LGBTQ+ Youth and Mental Health
Results of the Trevor Project’s third annual National Survey on LGBTQ Youth Mental Health were released. After the past year, it will come as no surprise that LGBTQ+ youth are struggling.
The Trevor Project is a nonprofit focused on suicide prevention for lesbian, gay, bisexual, transgender, queer, and questioning (LGBTQ+) youth to which Myriad Neuroscience is a contributor.
According to the survey, “42% of LGBTQ youth seriously considered attempting suicide in the past year, including more than half of transgender and nonbinary youth.” Additional responses from the survey shed some light on why this may be occurring in LGBTQ youth as the survey found that:
- “More than 80% of LGBTQ youth stated that COVID-19 made their living situation more stressful — and only 1 in 3 LGBTQ youth found their home to be LGBTQ-affirming.”
- “70% of LGBTQ youth stated that their mental health was ‘poor’ most of the time or always during COVID-19.”
- “75% of LGBTQ youth reported that they had experienced discrimination based on their sexual orientation or gender identity at least once in their lifetime.”
In what could be foreshadowing of an impending mental health crisis, nearly half of LGBTQ youth have wanted counseling from a mental health professional but did not receive it in the past year.
Factors That May Lead to Depression in LGBTQ+ Youth
Acceptance of sexual orientation and gender identity – both your own and others’ – is important to mental health – both yours and others’!
The journey of self-discovery and acceptance for LGBTQ youths is often difficult. Internalized homophobia and denial of true sexuality are just some of the reasons that LGBTQ+ people may begin to struggle mentally.
External factors such as unsupportive family/friends, homelessness, and hate crimes may affect LGBTQ people’s ability to cope with mental illness and seek support. According to a Research-to-Impact brief conducted by the Voices of Youth Count research initiative at the University of Chicago, LGBTQ young adults are more than twice as likely than their non-LGBTQ counterparts to experience homelessness, which severely impedes their ability to access mental health resources.
Safety and Respect Lead to Better Outcomes
When members of this community are respected and supported, the results for these LGBTQ young adults are very different. For example the Trevor Project study found that:
- “Transgender and nonbinary youth who reported having pronouns respected by all of the people they lived with attempted suicide at half the rate of those who did not have their pronouns respected by anyone with whom they lived.
- Transgender and nonbinary youth who were able to change their name and/or gender marker on legal documents, such as driver’s licenses and birth certificates, reported lower rates of attempting suicide.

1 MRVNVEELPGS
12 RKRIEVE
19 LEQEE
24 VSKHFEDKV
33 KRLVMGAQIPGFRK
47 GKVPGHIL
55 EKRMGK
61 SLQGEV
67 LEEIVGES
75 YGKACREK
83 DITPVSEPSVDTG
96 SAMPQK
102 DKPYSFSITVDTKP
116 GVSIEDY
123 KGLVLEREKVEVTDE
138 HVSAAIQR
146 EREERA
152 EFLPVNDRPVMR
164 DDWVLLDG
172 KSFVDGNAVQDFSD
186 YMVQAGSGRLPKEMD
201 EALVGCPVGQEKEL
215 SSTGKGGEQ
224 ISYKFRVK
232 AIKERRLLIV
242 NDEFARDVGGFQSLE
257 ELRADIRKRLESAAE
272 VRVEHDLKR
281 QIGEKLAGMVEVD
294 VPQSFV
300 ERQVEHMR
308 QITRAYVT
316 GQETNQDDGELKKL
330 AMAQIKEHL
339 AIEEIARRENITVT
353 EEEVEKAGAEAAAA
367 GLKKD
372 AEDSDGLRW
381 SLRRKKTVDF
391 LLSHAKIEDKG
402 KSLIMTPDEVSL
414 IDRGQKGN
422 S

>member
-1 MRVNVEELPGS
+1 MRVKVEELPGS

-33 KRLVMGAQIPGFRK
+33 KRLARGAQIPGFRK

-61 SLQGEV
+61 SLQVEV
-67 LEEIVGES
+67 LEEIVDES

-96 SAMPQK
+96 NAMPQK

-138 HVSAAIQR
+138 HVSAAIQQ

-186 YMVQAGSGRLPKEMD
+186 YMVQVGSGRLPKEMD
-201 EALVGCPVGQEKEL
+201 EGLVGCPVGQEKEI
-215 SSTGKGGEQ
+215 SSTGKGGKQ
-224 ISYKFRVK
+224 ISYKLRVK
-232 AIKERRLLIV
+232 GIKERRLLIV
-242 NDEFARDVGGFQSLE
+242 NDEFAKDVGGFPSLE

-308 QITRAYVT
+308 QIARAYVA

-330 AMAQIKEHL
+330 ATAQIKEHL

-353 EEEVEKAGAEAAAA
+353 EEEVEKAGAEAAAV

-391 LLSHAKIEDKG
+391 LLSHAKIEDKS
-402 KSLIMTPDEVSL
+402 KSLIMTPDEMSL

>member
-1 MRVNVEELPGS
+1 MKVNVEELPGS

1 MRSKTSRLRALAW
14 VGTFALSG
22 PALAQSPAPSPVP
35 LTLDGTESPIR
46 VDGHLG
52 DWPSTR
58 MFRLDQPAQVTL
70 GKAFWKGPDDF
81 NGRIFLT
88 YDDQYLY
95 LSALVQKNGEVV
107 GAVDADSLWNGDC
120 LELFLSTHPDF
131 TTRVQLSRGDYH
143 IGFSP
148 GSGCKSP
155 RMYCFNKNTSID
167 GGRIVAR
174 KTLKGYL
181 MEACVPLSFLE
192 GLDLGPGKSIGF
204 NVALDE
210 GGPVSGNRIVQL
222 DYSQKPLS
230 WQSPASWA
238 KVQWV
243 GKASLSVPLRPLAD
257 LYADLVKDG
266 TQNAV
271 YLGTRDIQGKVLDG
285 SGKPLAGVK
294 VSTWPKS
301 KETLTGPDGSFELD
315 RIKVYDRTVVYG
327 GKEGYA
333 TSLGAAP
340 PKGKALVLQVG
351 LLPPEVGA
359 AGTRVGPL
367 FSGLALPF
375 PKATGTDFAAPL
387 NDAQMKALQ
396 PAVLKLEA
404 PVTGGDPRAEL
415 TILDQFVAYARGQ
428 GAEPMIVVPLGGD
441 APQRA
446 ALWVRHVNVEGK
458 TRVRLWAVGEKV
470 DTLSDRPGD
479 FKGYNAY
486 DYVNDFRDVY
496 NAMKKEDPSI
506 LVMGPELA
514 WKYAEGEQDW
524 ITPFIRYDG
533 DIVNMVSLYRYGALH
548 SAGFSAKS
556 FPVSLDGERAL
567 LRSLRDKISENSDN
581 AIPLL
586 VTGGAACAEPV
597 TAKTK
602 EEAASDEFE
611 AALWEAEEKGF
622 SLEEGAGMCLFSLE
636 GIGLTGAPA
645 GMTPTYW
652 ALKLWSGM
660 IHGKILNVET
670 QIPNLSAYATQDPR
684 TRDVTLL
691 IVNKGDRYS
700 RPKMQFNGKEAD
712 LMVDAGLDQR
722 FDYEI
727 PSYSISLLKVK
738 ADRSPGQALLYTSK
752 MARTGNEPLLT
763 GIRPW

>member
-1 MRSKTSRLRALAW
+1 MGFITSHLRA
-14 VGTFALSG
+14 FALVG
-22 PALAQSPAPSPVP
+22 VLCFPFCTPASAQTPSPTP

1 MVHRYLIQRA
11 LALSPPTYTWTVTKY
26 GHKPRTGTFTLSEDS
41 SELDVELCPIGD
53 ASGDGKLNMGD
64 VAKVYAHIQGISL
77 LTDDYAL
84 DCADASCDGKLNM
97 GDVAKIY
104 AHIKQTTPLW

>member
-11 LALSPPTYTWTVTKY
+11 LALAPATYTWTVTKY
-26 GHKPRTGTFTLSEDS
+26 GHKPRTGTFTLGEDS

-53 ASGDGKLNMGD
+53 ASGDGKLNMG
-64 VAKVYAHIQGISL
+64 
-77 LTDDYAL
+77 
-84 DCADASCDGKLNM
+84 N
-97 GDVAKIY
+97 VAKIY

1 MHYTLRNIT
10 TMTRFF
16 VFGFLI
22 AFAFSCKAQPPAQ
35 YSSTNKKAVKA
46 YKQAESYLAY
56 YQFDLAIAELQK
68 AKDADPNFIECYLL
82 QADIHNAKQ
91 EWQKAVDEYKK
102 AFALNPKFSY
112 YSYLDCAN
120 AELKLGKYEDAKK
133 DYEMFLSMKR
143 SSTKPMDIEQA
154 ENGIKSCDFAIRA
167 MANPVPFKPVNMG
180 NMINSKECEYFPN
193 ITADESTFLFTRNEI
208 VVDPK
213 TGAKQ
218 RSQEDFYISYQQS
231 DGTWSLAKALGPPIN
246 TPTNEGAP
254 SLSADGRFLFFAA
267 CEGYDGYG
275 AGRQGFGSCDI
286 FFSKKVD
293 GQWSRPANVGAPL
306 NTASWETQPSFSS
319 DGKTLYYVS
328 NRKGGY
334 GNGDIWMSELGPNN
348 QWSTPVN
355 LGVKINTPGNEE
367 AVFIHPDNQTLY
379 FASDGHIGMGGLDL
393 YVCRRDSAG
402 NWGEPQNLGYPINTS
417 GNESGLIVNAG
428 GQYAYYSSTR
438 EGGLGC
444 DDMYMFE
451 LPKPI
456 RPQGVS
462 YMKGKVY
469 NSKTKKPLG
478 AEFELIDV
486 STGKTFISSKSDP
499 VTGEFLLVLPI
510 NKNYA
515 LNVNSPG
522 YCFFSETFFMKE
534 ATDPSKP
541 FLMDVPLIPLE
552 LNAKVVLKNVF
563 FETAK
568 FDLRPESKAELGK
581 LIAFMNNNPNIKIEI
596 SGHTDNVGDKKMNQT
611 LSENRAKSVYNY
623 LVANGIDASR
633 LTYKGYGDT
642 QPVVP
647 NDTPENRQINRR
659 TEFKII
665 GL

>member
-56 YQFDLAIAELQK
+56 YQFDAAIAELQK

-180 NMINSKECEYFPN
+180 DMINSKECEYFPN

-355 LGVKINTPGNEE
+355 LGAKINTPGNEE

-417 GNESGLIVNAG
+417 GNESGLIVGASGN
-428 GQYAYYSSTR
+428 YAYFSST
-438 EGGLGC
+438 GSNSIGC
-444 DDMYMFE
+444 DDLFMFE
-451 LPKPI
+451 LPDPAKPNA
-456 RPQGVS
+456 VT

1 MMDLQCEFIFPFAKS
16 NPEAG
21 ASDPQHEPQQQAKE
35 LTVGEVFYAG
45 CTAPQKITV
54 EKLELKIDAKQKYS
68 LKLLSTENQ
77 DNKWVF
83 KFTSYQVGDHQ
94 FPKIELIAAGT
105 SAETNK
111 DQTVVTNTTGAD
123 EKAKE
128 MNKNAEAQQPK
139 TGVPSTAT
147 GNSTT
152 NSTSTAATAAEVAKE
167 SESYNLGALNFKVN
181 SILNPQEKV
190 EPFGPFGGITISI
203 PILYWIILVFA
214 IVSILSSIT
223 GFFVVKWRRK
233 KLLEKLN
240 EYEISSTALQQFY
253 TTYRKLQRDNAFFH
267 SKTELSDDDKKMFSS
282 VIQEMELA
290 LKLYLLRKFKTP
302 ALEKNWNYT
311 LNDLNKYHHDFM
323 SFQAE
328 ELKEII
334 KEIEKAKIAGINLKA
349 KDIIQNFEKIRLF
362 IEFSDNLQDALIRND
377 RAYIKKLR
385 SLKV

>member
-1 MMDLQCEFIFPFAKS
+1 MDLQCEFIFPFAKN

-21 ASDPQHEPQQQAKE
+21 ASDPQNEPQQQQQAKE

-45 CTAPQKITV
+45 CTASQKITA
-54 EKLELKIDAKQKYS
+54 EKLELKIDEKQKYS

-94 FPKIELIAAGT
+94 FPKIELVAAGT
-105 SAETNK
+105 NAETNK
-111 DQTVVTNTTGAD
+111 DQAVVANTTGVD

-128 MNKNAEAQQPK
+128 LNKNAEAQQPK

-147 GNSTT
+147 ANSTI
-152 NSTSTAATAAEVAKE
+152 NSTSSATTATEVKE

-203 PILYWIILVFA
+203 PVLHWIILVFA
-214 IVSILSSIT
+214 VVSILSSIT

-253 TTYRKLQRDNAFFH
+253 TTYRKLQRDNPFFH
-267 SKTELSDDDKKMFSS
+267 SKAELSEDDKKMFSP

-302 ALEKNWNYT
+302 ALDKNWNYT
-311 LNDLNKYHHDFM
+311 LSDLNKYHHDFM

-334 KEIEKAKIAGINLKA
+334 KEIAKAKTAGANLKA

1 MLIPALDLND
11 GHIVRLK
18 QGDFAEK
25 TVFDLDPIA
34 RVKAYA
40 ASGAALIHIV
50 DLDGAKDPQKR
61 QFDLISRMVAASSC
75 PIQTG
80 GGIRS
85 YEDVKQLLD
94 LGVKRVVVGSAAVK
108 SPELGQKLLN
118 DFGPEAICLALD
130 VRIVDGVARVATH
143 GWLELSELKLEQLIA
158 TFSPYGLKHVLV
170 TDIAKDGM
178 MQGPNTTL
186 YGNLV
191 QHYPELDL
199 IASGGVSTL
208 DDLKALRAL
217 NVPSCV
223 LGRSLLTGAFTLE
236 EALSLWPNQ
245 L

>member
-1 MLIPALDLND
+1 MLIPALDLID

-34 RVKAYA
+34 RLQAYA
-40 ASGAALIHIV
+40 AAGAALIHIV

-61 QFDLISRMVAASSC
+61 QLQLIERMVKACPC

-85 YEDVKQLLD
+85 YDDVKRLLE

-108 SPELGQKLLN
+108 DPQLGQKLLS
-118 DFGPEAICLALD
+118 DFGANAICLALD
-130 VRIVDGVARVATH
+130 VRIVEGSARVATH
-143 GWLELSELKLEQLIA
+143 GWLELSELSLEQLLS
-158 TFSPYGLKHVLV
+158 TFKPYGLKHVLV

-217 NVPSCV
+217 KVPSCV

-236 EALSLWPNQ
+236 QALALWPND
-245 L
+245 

- LGBTQ youth who had access to spaces that affirmed their sexual orientation and gender identity reported lower rates of attempting suicide.”
The Trevor project study also shared “hundreds of ways [LGBTQ youth] find joy and strength,” including:
How Can We Help the LGBTQ+ Community?
In an ideal world, the external factors that harm LGBTQ people would be eliminated, such as homophobia and violence.
It seems so simple: Kindness. Acceptance. Respect. Safety.
There’s no doubt that hate and fear deeply affects members of this community. While legal rights and protections have helped, that does not mean LGBTQ+ are always safe in the United States. Additionally, worldwide, there are still many other countries without laws designed to protect LGBTQ+ people.
Those who are experiencing mental health issues should seek out a clinician who is supportive and experienced counseling in this area. This expertise could provide a more comfortable and understanding environment for treatment.
During a GeneSight Cares webinar focused on the double stigma of having a mental illness and being gay or queer, Debi Thomas, a nurse practitioner in Louisville, Ken., recommended that clinicians shouldn’t ask their patients to educate them on the whole history, culture, and language of the LGBTQ+ experience. Practitioners should do their own learning about this community outside of therapy sessions so that they can be educated in how to best serve them.
“A lot of times, our patients who are in the LGBTQ+ community are a little weary of having to continually educate their providers,” Thomas said. “We should take it upon ourselves to educate ourselves, and not expect our clients to educate us.”
There are online resources such as the Trevor Project, which offers online communities and helplines for LGBTQ youth and allies. Other sites such as NAMI (the National Alliance for Mental Illness) and Mental Health America , as well as the U.S. Department of Health & Human Service’s Substance Abuse and Mental Health Services Administration (SAMHSA), provide educational tools and inspiring stories for and by the LGBTQ community.
Pride Month – observed in June to recognize the contributions of LGBTQ individuals on our shared history – is a good time to talk about depression and its impact on the LGBTQ community. The GeneSight LGBTQ+ web page is specifically designed to share mental health resources for clinicians and patients to learn more about how to make a difference, reduce stigma, and increase understanding of how to help the LGBTQ+ community get to mental wellness.
This blog is for informational purposes only and does not constitute medical advice. Do not make any changes to your current medications or dosing without consulting your healthcare provider.
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